And AiiA dosen't have to be nice. I'll just respond when he actually has something worthwhile to say. Eye-wink

"Imperious, choleric, irascible, extreme in everything, with a dissolute imagination the like of which has never been seen, atheistic to the point of fanaticism, there you have me in a nutshell.... Kill me again or take me as I am, for I shall not change.


aiia
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Jesterspace wrote:I knew

Jesterspace wrote:
I knew about the communication structural differences between pods. And if is intruiging.

And AiiA dosen't have to be nice. I'll just respond when he actually has something worthwhile to say. Eye-wink

It's not about you.
I dont think the article is scientific.

People who think there is something they refer to as god don't ask enough questions.


GlamourKat
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I like dolphins. When those

I like dolphins.
When those dolphins get their shit together, I will definately consider buying their album. Rock on. Laughing out loud

But, seriously, that was an awesome article! Really interesting. It always makes me grin when people find something cool like this. Thanks for sharin', Jesterspace!


Jesterspace
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Hey.. I have the time to

Hey.. I have the time to scour the net when I'm waiting for calls. Not a problem. It might lead nowhere in regards to 'Science'.. but it might. And, IMNSHO, failure to investigate ANY anomaly or unexpected finding is a crime to the cause of true science.

"Imperious, choleric, irascible, extreme in everything, with a dissolute imagination the like of which has never been seen, atheistic to the point of fanaticism, there you have me in a nutshell.... Kill me again or take me as I am, for I shall not change.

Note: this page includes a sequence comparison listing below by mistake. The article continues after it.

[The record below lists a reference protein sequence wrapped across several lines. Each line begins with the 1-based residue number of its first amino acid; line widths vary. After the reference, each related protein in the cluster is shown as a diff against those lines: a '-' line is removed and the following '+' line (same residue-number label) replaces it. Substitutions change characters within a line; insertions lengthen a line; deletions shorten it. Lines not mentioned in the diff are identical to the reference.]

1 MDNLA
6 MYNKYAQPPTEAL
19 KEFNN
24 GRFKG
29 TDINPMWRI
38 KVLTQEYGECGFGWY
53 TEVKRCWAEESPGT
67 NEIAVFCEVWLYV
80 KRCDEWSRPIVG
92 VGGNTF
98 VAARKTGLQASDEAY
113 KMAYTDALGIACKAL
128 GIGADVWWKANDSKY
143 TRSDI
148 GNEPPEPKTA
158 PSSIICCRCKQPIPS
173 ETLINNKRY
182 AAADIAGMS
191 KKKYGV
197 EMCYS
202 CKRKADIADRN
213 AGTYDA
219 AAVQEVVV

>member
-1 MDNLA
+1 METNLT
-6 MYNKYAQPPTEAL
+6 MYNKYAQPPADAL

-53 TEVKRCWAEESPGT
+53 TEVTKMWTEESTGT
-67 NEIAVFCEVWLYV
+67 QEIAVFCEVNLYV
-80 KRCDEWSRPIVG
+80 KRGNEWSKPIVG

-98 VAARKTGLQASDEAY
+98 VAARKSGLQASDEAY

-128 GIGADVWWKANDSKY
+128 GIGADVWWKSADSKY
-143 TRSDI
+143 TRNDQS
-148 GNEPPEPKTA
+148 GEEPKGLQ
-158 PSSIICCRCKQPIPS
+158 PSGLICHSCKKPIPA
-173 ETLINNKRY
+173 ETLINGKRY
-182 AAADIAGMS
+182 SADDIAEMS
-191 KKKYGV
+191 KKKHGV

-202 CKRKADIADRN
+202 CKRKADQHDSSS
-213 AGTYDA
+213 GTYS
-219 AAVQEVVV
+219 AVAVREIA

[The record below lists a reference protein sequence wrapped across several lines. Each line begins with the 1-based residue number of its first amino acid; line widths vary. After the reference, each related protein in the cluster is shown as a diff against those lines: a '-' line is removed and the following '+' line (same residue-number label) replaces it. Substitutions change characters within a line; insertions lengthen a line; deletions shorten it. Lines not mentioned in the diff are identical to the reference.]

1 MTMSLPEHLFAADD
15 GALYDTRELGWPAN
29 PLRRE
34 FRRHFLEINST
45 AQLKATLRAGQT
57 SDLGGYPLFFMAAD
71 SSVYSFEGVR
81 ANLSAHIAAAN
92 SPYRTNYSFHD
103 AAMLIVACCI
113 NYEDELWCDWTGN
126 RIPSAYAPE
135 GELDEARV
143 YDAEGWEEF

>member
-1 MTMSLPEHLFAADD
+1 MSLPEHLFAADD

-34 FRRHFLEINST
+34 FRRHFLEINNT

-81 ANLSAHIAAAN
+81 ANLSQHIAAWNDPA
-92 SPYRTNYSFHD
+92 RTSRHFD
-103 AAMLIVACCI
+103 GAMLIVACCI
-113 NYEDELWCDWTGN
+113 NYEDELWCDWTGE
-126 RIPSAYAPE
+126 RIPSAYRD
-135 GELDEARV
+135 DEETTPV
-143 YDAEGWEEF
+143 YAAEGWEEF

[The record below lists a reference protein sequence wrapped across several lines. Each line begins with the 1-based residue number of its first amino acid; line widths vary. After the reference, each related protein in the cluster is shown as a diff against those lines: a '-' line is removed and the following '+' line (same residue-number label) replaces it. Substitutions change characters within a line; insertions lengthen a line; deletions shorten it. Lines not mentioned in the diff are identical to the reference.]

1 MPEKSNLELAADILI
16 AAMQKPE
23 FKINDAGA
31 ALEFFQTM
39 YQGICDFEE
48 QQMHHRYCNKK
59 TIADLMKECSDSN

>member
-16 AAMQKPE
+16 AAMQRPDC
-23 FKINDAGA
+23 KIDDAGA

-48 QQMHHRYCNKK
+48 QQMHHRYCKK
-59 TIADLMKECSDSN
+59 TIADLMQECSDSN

Jesterspace
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It is an anomaly. A

It is an anomaly. A presupposed notion was that only humans had the capability to utilize sound communication in certain manners. Now there is evidence that this might not be the case. It's almost the duty of science to investigate using proper application of the scientific method. And it might lead nowhere. Or it might lead to a new understanding of how the brain processes communication. Without testing it, we'll never know. A lot of scientific investigation only proves the impossibilities (the Duke University studies of ESP as an example). But the studies DID clarify information. Science, when pigeonholed, misses potential avenues.

"Imperious, choleric, irascible, extreme in everything, with a dissolute imagination the like of which has never been seen, atheistic to the point of fanaticism, there you have me in a nutshell.... Kill me again or take me as I am, for I shall not change.


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In a related study,

In a related study, elephants have been shown to be "self" aware, another "human-only" attribute. http://www.livescience.com/animalworld/061030_elephant_mirror.html

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Yellow_Number_Five
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AiiA wrote:Jesterspace

AiiA wrote:
Jesterspace wrote:
I knew about the communication structural differences between pods. And if is intruiging.